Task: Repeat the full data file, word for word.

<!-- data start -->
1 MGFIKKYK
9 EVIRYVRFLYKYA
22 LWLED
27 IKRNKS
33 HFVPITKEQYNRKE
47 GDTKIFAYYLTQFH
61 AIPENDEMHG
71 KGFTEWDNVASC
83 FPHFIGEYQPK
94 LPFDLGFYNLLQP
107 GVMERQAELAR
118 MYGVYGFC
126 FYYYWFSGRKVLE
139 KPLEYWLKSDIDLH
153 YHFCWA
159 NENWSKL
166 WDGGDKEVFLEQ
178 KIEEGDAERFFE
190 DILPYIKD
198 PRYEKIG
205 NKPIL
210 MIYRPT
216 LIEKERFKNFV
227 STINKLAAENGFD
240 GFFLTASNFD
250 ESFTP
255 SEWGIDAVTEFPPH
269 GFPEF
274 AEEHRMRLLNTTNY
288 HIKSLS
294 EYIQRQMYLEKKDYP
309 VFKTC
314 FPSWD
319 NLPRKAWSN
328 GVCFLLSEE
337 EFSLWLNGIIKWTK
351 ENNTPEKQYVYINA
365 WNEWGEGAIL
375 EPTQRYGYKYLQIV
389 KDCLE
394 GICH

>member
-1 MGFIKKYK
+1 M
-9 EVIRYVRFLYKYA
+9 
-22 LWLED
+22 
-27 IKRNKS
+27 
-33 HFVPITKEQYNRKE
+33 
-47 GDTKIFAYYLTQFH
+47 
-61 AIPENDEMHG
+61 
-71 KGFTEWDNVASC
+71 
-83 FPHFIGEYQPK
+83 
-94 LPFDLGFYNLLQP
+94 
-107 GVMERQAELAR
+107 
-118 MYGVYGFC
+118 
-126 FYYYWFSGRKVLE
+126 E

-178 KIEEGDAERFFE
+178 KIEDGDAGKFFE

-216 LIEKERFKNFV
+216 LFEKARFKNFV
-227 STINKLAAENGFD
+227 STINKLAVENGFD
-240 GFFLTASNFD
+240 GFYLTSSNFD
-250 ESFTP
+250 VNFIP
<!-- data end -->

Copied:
1 MGFIKKYK
9 EVIRYVRFLYKYA
22 LWLED
27 IKRNKS
33 HFVPITKEQYNRKE
47 GDTKIFAYYLTQFH
61 AIPENDEMHG
71 KGFTEWDNVASC
83 FPHFIGEYQPK
94 LPFDLGFYNLLQP
107 GVMERQAELAR
118 MYGVYGFC
126 FYYYWFSGRKVLE
139 KPLEYWLKSDIDLH
153 YHFCWA
159 NENWSKL
166 WDGGDKEVFLEQ
178 KIEEGDAERFFE
190 DILPYIKD
198 PRYEKIG
205 NKPIL
210 MIYRPT
216 LIEKERFKNFV
227 STINKLAAENGFD
240 GFFLTASNFD
250 ESFTP
255 SEWGIDAVTEFPPH
269 GFPEF
274 AEEHRMRLLNTTNY
288 HIKSLS
294 EYIQRQMYLEKKDYP
309 VFKTC
314 FPSWD
319 NLPRKAWSN
328 GVCFLLSEE
337 EFSLWLNGIIKWTK
351 ENNTPEKQYVYINA
365 WNEWGEGAIL
375 EPTQRYGYKYLQIV
389 KDCLE
394 GICH

>member
-1 MGFIKKYK
+1 M
-9 EVIRYVRFLYKYA
+9 
-22 LWLED
+22 
-27 IKRNKS
+27 
-33 HFVPITKEQYNRKE
+33 
-47 GDTKIFAYYLTQFH
+47 
-61 AIPENDEMHG
+61 
-71 KGFTEWDNVASC
+71 
-83 FPHFIGEYQPK
+83 
-94 LPFDLGFYNLLQP
+94 
-107 GVMERQAELAR
+107 
-118 MYGVYGFC
+118 
-126 FYYYWFSGRKVLE
+126 E

-178 KIEEGDAERFFE
+178 KIEDGDAGKFFE

-216 LIEKERFKNFV
+216 LFEKARFKNFV
-227 STINKLAAENGFD
+227 STINKLAVENGFD
-240 GFFLTASNFD
+240 GFYLTSSNFD
-250 ESFTP
+250 VNFIP